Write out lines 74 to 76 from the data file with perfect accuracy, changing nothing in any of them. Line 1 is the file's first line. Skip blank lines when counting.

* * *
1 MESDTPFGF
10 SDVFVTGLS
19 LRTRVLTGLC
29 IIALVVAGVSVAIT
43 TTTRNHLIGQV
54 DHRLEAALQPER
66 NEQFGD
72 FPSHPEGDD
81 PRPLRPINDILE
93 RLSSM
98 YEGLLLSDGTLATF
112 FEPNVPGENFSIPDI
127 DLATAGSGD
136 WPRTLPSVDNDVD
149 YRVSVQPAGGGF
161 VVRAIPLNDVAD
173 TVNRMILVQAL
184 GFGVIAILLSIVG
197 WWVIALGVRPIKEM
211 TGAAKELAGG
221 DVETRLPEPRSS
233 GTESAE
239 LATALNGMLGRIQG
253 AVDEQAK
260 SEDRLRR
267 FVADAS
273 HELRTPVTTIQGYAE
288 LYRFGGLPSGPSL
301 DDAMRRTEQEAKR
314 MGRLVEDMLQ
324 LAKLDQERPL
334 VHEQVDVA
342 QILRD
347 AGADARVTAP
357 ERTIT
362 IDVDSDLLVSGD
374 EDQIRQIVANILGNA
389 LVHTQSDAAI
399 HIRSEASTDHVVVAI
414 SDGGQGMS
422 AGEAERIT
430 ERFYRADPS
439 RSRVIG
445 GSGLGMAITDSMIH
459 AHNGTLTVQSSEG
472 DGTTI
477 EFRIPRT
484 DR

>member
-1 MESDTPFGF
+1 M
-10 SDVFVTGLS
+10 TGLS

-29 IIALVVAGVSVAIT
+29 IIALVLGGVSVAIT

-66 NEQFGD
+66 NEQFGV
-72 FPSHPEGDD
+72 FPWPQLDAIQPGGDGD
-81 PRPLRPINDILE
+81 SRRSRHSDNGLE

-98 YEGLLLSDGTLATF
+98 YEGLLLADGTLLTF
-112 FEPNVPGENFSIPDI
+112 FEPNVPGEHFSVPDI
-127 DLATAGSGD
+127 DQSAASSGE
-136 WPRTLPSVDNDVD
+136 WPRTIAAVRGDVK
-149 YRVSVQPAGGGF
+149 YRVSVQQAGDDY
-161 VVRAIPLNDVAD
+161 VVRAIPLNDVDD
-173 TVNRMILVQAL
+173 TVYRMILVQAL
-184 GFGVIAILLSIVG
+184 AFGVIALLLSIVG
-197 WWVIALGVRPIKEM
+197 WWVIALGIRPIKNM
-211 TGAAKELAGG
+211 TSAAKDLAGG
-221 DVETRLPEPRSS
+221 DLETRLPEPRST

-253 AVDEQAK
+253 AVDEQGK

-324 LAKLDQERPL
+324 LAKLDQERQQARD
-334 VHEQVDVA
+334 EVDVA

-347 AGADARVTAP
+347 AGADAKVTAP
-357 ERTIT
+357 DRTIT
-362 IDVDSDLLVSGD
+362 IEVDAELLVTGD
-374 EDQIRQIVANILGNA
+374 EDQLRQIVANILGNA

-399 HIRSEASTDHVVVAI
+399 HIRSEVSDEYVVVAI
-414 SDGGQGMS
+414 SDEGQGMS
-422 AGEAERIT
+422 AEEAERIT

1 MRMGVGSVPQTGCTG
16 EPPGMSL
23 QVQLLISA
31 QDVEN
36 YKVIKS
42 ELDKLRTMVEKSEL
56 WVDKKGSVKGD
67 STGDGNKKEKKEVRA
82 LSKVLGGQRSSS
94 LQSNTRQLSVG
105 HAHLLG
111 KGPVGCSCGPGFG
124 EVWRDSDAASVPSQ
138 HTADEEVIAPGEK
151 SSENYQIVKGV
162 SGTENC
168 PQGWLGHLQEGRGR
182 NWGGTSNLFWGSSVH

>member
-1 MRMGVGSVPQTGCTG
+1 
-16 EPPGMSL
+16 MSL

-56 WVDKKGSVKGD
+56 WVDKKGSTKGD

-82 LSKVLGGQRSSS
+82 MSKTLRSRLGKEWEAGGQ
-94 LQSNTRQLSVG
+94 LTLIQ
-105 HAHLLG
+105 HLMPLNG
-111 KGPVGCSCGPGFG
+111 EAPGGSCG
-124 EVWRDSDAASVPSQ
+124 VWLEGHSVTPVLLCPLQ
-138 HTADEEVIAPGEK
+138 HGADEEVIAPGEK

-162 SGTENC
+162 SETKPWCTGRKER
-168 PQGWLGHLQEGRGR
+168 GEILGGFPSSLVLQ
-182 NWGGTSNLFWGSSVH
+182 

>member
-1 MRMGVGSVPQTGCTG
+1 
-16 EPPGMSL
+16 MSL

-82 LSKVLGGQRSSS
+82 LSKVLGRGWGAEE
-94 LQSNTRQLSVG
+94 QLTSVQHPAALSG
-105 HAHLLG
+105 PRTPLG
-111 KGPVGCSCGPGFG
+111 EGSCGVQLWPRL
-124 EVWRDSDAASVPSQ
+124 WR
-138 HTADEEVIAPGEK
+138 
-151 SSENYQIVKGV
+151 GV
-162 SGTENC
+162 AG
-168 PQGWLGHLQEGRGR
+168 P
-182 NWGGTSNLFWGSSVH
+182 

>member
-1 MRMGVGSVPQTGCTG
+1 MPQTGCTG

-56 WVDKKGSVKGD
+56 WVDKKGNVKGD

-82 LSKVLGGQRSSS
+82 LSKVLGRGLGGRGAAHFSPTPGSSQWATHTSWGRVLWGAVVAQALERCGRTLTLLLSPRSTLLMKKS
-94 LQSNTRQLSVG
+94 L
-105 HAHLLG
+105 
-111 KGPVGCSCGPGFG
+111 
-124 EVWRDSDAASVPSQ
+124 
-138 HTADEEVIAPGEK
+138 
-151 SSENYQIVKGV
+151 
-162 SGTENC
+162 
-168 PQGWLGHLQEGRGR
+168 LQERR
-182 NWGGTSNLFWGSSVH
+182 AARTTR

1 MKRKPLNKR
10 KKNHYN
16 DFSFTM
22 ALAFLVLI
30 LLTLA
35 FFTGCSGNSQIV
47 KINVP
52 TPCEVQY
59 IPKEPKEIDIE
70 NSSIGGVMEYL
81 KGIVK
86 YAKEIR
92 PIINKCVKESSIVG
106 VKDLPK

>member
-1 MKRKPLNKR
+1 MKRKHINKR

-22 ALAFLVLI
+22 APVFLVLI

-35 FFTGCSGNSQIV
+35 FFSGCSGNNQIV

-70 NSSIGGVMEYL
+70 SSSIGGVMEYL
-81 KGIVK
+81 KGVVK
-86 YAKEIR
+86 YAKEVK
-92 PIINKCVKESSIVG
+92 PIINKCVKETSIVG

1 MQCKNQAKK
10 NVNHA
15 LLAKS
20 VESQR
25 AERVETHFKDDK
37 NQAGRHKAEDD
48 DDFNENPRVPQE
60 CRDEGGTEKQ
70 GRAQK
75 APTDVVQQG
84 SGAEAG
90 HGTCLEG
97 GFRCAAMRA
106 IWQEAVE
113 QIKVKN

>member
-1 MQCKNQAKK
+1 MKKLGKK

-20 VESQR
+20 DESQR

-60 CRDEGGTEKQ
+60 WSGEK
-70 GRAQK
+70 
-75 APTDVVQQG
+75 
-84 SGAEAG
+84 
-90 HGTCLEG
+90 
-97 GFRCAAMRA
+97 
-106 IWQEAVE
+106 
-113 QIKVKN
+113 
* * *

-173 TVNRMILVQAL
+173 TVYRMILVQAL
-184 GFGVIAILLSIVG